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Author Jason Reynolds on book bans, racism and Spiderman

The author Jason Reynolds has a new novel out, <em>Miles Morales Suspended. </em>
Dayo Kosoko
Simon & Schuster
The author Jason Reynolds has a new novel out, Miles Morales Suspended.

Award-winning author Jason Reynolds returns with a sequel to his young adult novel Miles Morales: Spider-Man. This one is called Miles Morales Suspended, and it continues the adventures of an "unassuming, everyday kid who just so happens to be Spider-Man."

In the sequel, Miles Morales — the half-Black, half-Puerto Rican teenage Spiderman — finds himself in school suspension for disagreeing with his history teacher. Morales goes to a fancy private school in Brooklyn, New York, where he doesn't always feel acknowledged. But with his superhero powers, he's invincible.

Reynolds' book is directed toward a wide audience — part poetry, part prose, with illustrations throughout. It grapples with huge themes though: censorship in schools, racism and fear.

He spoke with Morning Edition's A Martinez about Morales' other teenage superpowers and obsessions: writing poetry, and exploring his feelings about family, teachers, and a girl he likes.

This interview has been lightly edited for length and clarity.

The cover of <em>Miles Morales Suspended,</em> the<em> sequel to his first spider man novel.</em>
/ Simon & Schuster
Simon & Schuster
The cover of Miles Morales Suspended, the sequel to his first spider man novel.

Interview highlights

On the reality of racism

Just because it doesn't touch your doorstep doesn't mean it doesn't touch anybody's doorstep. And it's not until it lands on your doorstep, right? When it lands on your doorstep, that would be the equivalent of that spider's web ... suddenly we're forced to acknowledge a thing that seems to be lurking in the shadows for some, and crawling up the wall for others. This whole book is sort of full of these entendres and sort of parallels with what's happening in Miles's world and what's happening in the world at large.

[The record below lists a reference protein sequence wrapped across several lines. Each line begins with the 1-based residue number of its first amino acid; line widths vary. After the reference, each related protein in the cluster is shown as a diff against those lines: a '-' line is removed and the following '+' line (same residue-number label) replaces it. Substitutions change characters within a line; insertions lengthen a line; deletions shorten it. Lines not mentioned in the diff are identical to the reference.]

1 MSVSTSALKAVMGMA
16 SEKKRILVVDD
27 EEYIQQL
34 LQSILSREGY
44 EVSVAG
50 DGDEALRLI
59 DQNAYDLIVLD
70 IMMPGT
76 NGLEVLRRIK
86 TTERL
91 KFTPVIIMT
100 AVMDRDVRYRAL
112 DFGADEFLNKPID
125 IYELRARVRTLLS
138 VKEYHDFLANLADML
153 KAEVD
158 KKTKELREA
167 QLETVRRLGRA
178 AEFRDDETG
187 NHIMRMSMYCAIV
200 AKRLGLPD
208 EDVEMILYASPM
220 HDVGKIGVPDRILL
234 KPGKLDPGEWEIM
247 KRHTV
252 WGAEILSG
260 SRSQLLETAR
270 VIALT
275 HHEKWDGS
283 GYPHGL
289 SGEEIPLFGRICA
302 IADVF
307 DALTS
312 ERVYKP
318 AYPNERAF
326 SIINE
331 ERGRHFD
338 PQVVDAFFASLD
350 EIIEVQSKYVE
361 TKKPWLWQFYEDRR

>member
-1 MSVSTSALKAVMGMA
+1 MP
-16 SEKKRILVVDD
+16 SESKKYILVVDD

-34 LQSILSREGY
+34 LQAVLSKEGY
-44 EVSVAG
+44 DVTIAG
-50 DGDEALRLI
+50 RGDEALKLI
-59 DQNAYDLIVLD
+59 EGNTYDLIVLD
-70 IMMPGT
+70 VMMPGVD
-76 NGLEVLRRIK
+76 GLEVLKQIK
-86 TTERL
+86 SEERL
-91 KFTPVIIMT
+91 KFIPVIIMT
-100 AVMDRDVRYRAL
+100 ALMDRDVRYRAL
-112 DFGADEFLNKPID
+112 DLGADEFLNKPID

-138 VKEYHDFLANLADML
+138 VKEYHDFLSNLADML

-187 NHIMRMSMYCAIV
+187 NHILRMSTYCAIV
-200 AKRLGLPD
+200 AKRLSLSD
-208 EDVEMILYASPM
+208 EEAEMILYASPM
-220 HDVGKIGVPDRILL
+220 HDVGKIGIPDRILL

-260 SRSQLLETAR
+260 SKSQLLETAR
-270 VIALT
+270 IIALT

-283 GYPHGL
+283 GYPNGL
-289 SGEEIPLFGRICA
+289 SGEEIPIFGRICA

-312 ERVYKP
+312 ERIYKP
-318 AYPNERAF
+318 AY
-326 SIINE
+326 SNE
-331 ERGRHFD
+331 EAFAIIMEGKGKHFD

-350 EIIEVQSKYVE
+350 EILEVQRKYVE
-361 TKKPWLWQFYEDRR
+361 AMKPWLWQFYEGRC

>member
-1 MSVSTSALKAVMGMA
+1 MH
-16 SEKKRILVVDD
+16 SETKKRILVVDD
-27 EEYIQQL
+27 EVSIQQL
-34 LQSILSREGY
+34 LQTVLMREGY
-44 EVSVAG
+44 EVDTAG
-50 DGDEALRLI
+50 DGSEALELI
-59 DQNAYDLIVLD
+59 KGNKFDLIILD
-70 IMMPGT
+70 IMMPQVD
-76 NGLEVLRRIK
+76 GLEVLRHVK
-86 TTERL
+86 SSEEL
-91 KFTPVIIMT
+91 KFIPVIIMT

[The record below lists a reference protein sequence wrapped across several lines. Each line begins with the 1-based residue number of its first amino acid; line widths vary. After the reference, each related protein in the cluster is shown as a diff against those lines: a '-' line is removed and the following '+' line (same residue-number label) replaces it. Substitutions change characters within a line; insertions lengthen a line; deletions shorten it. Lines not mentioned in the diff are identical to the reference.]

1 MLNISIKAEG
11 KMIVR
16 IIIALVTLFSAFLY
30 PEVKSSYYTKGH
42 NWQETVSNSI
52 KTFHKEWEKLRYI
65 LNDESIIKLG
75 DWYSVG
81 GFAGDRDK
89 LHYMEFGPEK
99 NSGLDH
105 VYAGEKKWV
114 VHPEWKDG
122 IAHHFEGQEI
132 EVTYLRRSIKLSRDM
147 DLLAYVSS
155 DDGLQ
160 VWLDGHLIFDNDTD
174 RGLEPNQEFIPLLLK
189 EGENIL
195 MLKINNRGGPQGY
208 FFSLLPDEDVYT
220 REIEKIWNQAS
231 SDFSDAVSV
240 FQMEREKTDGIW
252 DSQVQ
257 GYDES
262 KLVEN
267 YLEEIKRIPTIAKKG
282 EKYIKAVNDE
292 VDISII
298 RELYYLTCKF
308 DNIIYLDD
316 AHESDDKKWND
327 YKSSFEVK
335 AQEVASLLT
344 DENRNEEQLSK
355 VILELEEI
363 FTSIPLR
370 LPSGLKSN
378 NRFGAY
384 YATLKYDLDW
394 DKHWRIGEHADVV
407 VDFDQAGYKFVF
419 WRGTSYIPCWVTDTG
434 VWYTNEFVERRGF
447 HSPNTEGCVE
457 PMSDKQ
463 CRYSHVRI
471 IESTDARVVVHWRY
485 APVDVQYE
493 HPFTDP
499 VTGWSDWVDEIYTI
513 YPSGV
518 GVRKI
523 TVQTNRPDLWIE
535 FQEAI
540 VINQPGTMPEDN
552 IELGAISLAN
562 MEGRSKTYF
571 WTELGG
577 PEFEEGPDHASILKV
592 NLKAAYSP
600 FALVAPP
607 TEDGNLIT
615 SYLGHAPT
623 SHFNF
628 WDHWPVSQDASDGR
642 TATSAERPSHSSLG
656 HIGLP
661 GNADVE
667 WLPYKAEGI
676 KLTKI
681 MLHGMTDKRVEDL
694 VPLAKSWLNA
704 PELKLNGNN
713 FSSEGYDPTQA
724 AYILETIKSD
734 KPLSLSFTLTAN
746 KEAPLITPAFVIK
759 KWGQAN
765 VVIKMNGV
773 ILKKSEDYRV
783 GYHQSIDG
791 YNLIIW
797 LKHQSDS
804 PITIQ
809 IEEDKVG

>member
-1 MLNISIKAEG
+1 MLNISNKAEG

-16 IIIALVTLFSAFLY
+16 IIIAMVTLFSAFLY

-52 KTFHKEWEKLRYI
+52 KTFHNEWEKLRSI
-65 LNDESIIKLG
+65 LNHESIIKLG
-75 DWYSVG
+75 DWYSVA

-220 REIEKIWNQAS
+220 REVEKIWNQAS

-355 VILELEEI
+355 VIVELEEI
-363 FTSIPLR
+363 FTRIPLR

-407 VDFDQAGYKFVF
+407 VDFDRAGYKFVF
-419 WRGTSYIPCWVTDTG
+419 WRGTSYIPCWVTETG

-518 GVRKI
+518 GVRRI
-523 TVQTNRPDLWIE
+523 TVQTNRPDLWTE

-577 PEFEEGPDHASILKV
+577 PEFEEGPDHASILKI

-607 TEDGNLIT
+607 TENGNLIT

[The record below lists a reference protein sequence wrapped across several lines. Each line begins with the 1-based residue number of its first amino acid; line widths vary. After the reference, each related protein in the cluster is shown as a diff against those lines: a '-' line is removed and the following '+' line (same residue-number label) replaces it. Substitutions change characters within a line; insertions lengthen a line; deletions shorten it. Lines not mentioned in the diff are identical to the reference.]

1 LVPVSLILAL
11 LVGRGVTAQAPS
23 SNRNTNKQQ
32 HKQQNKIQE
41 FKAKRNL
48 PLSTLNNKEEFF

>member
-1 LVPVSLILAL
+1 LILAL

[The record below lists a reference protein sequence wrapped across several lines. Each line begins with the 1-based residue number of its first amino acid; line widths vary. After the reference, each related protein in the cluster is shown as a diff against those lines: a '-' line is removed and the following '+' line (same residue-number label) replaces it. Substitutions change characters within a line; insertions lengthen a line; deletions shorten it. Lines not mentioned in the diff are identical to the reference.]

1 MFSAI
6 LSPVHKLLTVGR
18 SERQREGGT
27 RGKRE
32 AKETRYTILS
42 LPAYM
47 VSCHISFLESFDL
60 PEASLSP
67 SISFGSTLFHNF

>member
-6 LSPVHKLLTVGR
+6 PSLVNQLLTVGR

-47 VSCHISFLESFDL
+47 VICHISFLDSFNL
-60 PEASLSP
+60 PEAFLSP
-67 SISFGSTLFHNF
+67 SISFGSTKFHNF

On the book as a response to censorship

I don't want to shy away from the fact that it is a response, but I wish it weren't. But when it came time to write this book, the only thing that I could think about was what's happening when it comes to censorship and banning and challenging of the books that so many of us write for young people. Specifically, for a lot of us, it doesn't always feel like you're banning the book itself. Sometimes it feels like you're banning the people that those books are about, that you're saying that those lives are lives that should only exist in the shadows.

A poem from Jason Reynolds' <em>Miles Morales Suspended. </em>
/ Simon & Schuster
Simon & Schuster
A poem from Jason Reynolds' Miles Morales Suspended.

On young people and discovery

This idea of discovery, I think, has the highest sort of boiling point of potential for young people and is also the apex of fear for another set of people. For the folks, they who shall not be named ... some of these politicians, some of the terrified parents. I do think there is something to be questioned about: What's the fear of discovery? Why is everyone so afraid that a young person might discover something that feels true to them, that feels right to them, and that in making that discovery right, once they get even close to making that discovery, there is punishment enacted.

This isn't a new thing, right? Once there is a new thing that is discovered, what comes your way is backlash, especially if at the end of that new thing is more freedom, more equity, more peace, more intellectual capacity, more emotional maturity, more openness, more scrutiny when it comes to the things that we're supposed to see as real and honest and true.

On the real villain: fear and blockades

I will say that for me — there are very few actual villainous people. There are people who make decisions that feel villainous, who do terrible things to people. But I don't know if there's a person who's all the way bad. Like, we can name a few offhand, but I think most of us are somewhere in the gray. And so I like that the binary is always complicated for me when it comes to writing the hero in the villain story.

This idea that there is darkness, right? That fear is a villain. That if we can't get power, get out of our own way or get past our own stuff, then we'll create stuff that our young people can't get past. We'll put blockades there because the blockade makes it safer for me, who's also dealing with the same blockade. And I think all of those things are what creates that darkness in this story, but also in our society.

Reena Advani and Miranda Kennedy contributed editing. contributed to this story

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Julie Depenbrock
Julie Depenbrock (she/her) is an assistant producer on Morning Edition. Previously, she worked at The Washington Post and on WAMU's Kojo Nnamdi Show. Depenbrock holds a master's in journalism with a focus in investigative reporting from the University of Maryland. Before she became a journalist, she was a first grade teacher in Rosebud, South Dakota. Depenbrock double-majored in French and English at Lafayette College. She has a particular interest in covering education, LGBTQ issues and the environment. She loves dogs, hiking, yoga and reading books for work (and pleasure).